COLUMBIA (AP) - Clemson University plans to hold in-person classes in the fall but synchronize them with online instruction so if a student is infected with COVID-19 - or a second wave of infections closes campus - learning won't be disrupted.
School leaders didn't provide specifics on their plans in an online presentation to university trustees Wednesday. But everyone who spoke - from Clemson University President Jim Clements to campus safety, academic and financial leaders - all gave a rosy outlook.
"Clemson was ahead of the curve and will stay ahead of the curve. There are a lot of challenges ahead of us, but we will stay Clemson," said Executive Vice President for Finance and Operations Tony Wagner, who told trustees Clemson is in good shape financially.
One thing that wasn't mentioned at all Wednesday was athletics. Clemson football coach Dabo Swinney has said he is confident the Tigers will play this fall.
The University of South Carolina announced earlier this month that it is also returning to in-person instruction in the fall but canceling fall break and going to just online classes after Thanksgiving to protect against a second wave of COVID-19 cases.
Clemson leaders didn't talk about their fall 2020 calendar.
The school is still working on plans to change campus dining, recreation and even the set up of classrooms. But ultimately, whether the campus stays safe from the virus is up to workers and students, Clemson University Police Chief Greg Mullen said.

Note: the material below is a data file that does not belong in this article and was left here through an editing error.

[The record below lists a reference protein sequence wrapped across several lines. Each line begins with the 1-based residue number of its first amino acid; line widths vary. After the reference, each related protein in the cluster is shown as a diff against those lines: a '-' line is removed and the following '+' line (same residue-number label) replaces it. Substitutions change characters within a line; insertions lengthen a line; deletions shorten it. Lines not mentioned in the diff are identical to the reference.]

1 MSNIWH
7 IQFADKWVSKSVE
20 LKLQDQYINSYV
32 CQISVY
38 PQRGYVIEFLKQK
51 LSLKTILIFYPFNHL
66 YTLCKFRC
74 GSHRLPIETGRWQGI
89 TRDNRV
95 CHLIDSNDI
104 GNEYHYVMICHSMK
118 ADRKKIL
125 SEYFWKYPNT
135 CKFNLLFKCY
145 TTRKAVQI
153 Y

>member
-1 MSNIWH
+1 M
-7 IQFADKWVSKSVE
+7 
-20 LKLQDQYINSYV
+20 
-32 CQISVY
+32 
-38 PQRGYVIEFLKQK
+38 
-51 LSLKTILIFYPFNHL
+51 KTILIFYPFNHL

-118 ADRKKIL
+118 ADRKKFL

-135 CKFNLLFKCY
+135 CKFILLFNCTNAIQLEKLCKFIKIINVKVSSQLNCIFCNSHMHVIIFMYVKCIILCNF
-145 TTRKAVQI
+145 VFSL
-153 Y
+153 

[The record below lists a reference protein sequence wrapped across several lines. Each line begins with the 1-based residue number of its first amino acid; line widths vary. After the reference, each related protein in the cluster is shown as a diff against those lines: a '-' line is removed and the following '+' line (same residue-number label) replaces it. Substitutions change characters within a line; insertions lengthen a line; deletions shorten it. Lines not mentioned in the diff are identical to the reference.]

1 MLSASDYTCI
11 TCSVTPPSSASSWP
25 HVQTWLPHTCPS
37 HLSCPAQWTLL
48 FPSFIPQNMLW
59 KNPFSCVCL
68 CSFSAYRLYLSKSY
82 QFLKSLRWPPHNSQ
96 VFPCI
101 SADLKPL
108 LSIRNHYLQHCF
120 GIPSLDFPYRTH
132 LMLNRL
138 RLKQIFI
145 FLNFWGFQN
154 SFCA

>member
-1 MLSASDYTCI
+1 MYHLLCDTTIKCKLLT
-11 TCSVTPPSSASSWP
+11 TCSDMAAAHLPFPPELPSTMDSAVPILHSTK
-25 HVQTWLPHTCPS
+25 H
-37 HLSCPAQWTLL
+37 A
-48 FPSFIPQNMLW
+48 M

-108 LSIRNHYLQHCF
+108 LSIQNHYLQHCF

"The only way we are going to be successful is if everyone does their part to stay safe and healthy," Mullen said.
Clemson shut its campus down in mid-March and Clements promised a special ceremony for spring 2020 graduates after their formal graduation was canceled. He did not give details.
Later Wednesday, South Carolina Gov. Henry McMaster plans to speak to reporters. He suggested earlier this week that he may reopen tourist attractions like mini golf at Myrtle Beach and museums for the upcoming holiday weekend.
More than 9,050 cases of the coronavirus have been confirmed in South Carolina and at least 399 deaths, according to an update Tuesday from the state Department of Health and Environmental Control.
For most people, the coronavirus causes mild or moderate symptoms, such as fever and cough. But for others, especially older adults and people with existing health problems, the virus can cause severe symptoms and be fatal.
More Articles to Read